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GHC Library Archives  

The purpose of the archival department is to collect, preserve, and make accessible those materials related to the history of the college.
Last Updated: Jun 11, 2014 URL: Print Guide RSS Updates
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Archival Holdings: a Quick Introduction

Welcome to the Online Version of the Georgia Highlands College Archival Department!  First of all, a quick disclaimer is in order--this is the abbreviated version of the physical archives office, housed in the GHC Floyd Campus Library.  The actual office contains well over 95 linear feet of materials (including graduation programs, catalogues, back issues of the Old Red Kimono and Six Mile Post, newspaper articles about the history of the college, photographs, CDs, DVDs, accreditation documents, committee minutes, various departmental reports, factbooks, etc.).


GHC Archival Shelf List and Policies

This box contains a comprehensive listing of all archival documents thus far collected by the library.  The shelf list is even more helpful in the sense that it provides a physical layout of how the various documents are arranged on the actual shelves of the GHC Archives Room.  A large number of these documents have already been digitized and now appear on this Research Guide Web page.  However, a fairly large number have still not been digitized. 

It is the long-term goal of the college archivist to digitize all of these hard copies.  In the meantime, individuals may still request access to these documents by emailing the college archivist who will then scan the needed document and send it via email to the person requesting the item.  Videos will have to be viewed by appointment only and in the archival office, itself.  No archival documents, or image files can be checked out or removed from the Archives.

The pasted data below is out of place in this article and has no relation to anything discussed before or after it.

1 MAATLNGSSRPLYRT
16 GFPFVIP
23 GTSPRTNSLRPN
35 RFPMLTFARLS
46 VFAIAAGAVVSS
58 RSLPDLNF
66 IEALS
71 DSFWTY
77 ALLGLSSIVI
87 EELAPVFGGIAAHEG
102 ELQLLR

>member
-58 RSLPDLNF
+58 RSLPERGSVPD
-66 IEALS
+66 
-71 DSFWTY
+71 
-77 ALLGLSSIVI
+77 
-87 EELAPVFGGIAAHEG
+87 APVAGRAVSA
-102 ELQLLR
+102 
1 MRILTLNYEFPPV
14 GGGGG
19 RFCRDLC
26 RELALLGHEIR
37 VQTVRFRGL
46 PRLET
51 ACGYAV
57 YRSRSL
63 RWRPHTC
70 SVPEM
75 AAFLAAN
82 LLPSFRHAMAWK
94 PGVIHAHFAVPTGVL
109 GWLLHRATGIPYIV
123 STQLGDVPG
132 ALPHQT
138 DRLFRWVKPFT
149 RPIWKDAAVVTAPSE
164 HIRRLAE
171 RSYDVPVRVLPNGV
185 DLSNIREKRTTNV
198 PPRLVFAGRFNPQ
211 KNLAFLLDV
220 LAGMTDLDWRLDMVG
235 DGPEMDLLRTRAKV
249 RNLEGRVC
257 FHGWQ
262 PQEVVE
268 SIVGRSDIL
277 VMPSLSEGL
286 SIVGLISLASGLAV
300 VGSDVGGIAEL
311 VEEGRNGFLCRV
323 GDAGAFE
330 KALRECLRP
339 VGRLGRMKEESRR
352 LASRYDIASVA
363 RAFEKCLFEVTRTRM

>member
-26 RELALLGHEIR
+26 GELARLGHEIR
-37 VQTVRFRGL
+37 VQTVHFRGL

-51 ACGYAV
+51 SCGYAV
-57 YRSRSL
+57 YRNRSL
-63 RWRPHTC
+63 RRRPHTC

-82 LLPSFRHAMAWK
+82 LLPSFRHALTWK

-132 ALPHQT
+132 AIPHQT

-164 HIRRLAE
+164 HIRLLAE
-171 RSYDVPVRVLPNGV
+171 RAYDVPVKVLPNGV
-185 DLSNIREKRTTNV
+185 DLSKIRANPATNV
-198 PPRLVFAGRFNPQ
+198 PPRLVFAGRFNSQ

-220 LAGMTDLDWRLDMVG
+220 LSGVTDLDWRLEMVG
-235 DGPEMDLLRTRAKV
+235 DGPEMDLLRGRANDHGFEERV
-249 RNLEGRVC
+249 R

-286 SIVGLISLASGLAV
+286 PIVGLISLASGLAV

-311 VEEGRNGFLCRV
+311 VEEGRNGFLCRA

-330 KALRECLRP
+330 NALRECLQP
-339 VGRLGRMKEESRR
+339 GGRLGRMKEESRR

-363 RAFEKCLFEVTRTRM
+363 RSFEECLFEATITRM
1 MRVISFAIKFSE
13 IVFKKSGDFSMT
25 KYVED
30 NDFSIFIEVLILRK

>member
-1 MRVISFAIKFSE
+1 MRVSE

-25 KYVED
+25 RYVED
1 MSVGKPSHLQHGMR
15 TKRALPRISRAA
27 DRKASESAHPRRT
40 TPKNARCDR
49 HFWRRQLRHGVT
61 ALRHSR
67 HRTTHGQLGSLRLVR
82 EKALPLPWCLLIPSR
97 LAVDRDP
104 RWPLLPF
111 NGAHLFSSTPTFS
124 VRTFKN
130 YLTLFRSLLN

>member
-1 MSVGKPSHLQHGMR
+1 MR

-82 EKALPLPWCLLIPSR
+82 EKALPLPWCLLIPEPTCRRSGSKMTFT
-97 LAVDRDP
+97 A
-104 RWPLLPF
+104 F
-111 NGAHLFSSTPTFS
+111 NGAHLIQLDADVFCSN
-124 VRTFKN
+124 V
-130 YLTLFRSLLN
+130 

GHC . . . a Brief History

Beginnings . . .

In the fall of 1970, Floyd Junior College opened its doors to 545 students in temporary classrooms based at the old Metro Building in downtown Rome, Georgia.  By the Christmas break, four new academic buildings occupying ground at the current location on Highway 27 South, had been built and were ready to receive students for the Winter Quarter, which began in January of 1971.  At the end of the Spring Quarter of 1971, the college presented its first and only associate's degree to Claudia Williams, a transfer student, making her FJC's first graduate.  In the fall of 1971, FJC's first nursing class of 100 enrollees began taking courses.  The first major graduation ceremony for the college took place in June of 1972.  With every passing academic year, enrollment continued to climb.  By the Spring Quarter of 1975, over 1,400 students were enrolled at the college.

In order to gain and maintain its accreditation, Floyd Junior College implemented its first Self-Study in the fall of 1974, and by December of 1975, the report was ready for submission to SACS (the Southern Association of Colleges and Schools).  By then, the college had also built a library and added the F-Wing to the Main Administrative Building.  The college was awarded accreditation shortly thereafter.  The late 1970s and early 1980s was a time characterized by dramatic enrollment fluctuations.  Much of this pattern could be attributed to fluctuations in the larger economy.  Typically, when the economy boomed, enrollment declined and vice or versa.  By 1984, enrollment had dropped to 1,275 students.

On July 1, 1988, Floyd Junior College became Floyd College, in large part, to shed the somewhat negative connotation that the term, "junior," evoked when referring to an institution of higher learning. 

Transitional Period, 1992-2000 . . .